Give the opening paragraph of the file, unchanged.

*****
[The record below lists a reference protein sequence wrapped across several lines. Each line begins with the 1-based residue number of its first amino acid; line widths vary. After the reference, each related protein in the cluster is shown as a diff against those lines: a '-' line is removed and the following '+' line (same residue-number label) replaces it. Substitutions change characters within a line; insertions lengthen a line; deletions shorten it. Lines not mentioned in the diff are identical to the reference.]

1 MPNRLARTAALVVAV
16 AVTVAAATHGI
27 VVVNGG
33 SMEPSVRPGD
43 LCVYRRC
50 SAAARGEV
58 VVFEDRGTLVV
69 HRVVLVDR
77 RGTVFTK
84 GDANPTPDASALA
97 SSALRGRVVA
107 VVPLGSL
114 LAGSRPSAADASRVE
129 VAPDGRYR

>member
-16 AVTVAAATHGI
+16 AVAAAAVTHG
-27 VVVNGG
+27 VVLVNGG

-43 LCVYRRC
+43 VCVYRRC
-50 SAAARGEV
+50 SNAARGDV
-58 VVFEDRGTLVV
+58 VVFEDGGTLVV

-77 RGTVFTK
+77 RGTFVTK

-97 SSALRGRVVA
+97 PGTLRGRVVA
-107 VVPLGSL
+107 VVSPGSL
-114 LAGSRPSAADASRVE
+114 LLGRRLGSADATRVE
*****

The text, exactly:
[The record below lists a reference protein sequence wrapped across several lines. Each line begins with the 1-based residue number of its first amino acid; line widths vary. After the reference, each related protein in the cluster is shown as a diff against those lines: a '-' line is removed and the following '+' line (same residue-number label) replaces it. Substitutions change characters within a line; insertions lengthen a line; deletions shorten it. Lines not mentioned in the diff are identical to the reference.]